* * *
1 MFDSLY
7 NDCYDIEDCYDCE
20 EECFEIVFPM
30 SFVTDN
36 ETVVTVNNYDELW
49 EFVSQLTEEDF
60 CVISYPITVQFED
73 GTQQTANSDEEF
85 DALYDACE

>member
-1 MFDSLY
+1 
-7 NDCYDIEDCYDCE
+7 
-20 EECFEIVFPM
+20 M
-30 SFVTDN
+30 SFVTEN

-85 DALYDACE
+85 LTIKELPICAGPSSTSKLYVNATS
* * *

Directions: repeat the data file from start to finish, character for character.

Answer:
1 MFDSLY
7 NDCYDIEDCYDCE
20 EECFEIVFPM
30 SFVTDN
36 ETVVTVNNYDELW
49 EFVSQLTEEDF
60 CVISYPITVQFED
73 GTQQTANSDEEF
85 DALYDACE

>member
-1 MFDSLY
+1 
-7 NDCYDIEDCYDCE
+7 
-20 EECFEIVFPM
+20 M
-30 SFVTDN
+30 SFVTEN

-85 DALYDACE
+85 LTIKELPICAGPSSTSKLYVNATS